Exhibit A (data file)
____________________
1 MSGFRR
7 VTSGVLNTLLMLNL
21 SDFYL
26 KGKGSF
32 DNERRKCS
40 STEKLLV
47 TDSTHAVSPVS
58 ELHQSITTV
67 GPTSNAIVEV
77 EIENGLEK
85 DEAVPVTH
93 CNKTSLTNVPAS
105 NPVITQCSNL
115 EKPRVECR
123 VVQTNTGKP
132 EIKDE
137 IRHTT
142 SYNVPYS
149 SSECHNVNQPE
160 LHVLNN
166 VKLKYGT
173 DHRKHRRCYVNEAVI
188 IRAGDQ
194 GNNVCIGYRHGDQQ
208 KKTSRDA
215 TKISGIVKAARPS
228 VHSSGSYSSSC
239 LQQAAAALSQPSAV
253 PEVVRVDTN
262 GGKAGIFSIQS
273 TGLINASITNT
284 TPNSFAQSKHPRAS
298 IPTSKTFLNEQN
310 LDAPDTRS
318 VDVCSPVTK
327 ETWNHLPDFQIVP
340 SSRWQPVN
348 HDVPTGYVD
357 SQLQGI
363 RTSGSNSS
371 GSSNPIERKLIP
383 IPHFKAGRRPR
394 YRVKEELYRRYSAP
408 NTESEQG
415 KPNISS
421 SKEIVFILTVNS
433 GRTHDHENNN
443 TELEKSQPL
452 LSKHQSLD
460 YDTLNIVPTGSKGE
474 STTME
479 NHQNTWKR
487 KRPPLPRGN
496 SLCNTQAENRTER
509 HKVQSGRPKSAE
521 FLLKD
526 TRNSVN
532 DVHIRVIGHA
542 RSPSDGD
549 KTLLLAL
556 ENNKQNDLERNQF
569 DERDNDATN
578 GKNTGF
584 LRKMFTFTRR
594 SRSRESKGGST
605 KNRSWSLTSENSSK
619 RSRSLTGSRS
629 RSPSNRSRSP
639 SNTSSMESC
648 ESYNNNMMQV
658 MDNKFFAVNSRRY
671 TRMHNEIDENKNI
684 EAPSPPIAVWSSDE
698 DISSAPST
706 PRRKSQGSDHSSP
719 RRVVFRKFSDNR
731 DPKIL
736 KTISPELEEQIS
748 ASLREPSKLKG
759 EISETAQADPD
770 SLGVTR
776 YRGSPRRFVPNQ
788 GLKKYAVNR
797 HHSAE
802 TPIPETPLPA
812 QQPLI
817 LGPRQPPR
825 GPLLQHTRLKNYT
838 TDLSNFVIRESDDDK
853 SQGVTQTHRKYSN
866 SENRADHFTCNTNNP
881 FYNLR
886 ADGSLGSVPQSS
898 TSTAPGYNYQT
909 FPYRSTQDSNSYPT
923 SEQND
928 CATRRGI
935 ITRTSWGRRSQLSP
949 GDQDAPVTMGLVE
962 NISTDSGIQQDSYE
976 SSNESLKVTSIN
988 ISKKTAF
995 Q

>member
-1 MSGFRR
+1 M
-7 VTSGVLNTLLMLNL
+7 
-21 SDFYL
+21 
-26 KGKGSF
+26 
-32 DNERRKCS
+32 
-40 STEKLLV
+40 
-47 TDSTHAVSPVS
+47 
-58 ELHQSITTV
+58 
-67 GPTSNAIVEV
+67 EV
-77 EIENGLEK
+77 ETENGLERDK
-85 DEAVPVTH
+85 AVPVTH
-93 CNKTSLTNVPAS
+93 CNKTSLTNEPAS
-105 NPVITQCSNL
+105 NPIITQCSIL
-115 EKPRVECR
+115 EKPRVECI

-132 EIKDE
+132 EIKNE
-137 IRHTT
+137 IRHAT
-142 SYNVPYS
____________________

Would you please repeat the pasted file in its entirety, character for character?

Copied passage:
1 MSGFRR
7 VTSGVLNTLLMLNL
21 SDFYL
26 KGKGSF
32 DNERRKCS
40 STEKLLV
47 TDSTHAVSPVS
58 ELHQSITTV
67 GPTSNAIVEV
77 EIENGLEK
85 DEAVPVTH
93 CNKTSLTNVPAS
105 NPVITQCSNL
115 EKPRVECR
123 VVQTNTGKP
132 EIKDE
137 IRHTT
142 SYNVPYS
149 SSECHNVNQPE
160 LHVLNN
166 VKLKYGT
173 DHRKHRRCYVNEAVI
188 IRAGDQ
194 GNNVCIGYRHGDQQ
208 KKTSRDA
215 TKISGIVKAARPS
228 VHSSGSYSSSC
239 LQQAAAALSQPSAV
253 PEVVRVDTN
262 GGKAGIFSIQS
273 TGLINASITNT
284 TPNSFAQSKHPRAS
298 IPTSKTFLNEQN
310 LDAPDTRS
318 VDVCSPVTK
327 ETWNHLPDFQIVP
340 SSRWQPVN
348 HDVPTGYVD
357 SQLQGI
363 RTSGSNSS
371 GSSNPIERKLIP
383 IPHFKAGRRPR
394 YRVKEELYRRYSAP
408 NTESEQG
415 KPNISS
421 SKEIVFILTVNS
433 GRTHDHENNN
443 TELEKSQPL
452 LSKHQSLD
460 YDTLNIVPTGSKGE
474 STTME
479 NHQNTWKR
487 KRPPLPRGN
496 SLCNTQAENRTER
509 HKVQSGRPKSAE
521 FLLKD
526 TRNSVN
532 DVHIRVIGHA
542 RSPSDGD
549 KTLLLAL
556 ENNKQNDLERNQF
569 DERDNDATN
578 GKNTGF
584 LRKMFTFTRR
594 SRSRESKGGST
605 KNRSWSLTSENSSK
619 RSRSLTGSRS
629 RSPSNRSRSP
639 SNTSSMESC
648 ESYNNNMMQV
658 MDNKFFAVNSRRY
671 TRMHNEIDENKNI
684 EAPSPPIAVWSSDE
698 DISSAPST
706 PRRKSQGSDHSSP
719 RRVVFRKFSDNR
731 DPKIL
736 KTISPELEEQIS
748 ASLREPSKLKG
759 EISETAQADPD
770 SLGVTR
776 YRGSPRRFVPNQ
788 GLKKYAVNR
797 HHSAE
802 TPIPETPLPA
812 QQPLI
817 LGPRQPPR
825 GPLLQHTRLKNYT
838 TDLSNFVIRESDDDK
853 SQGVTQTHRKYSN
866 SENRADHFTCNTNNP
881 FYNLR
886 ADGSLGSVPQSS
898 TSTAPGYNYQT
909 FPYRSTQDSNSYPT
923 SEQND
928 CATRRGI
935 ITRTSWGRRSQLSP
949 GDQDAPVTMGLVE
962 NISTDSGIQQDSYE
976 SSNESLKVTSIN
988 ISKKTAF
995 Q

>member
-1 MSGFRR
+1 M
-7 VTSGVLNTLLMLNL
+7 
-21 SDFYL
+21 
-26 KGKGSF
+26 
-32 DNERRKCS
+32 
-40 STEKLLV
+40 
-47 TDSTHAVSPVS
+47 
-58 ELHQSITTV
+58 
-67 GPTSNAIVEV
+67 EV
-77 EIENGLEK
+77 ETENGLERDK
-85 DEAVPVTH
+85 AVPVTH
-93 CNKTSLTNVPAS
+93 CNKTSLTNEPAS
-105 NPVITQCSNL
+105 NPIITQCSIL
-115 EKPRVECR
+115 EKPRVECI

-132 EIKDE
+132 EIKNE
-137 IRHTT
+137 IRHAT
-142 SYNVPYS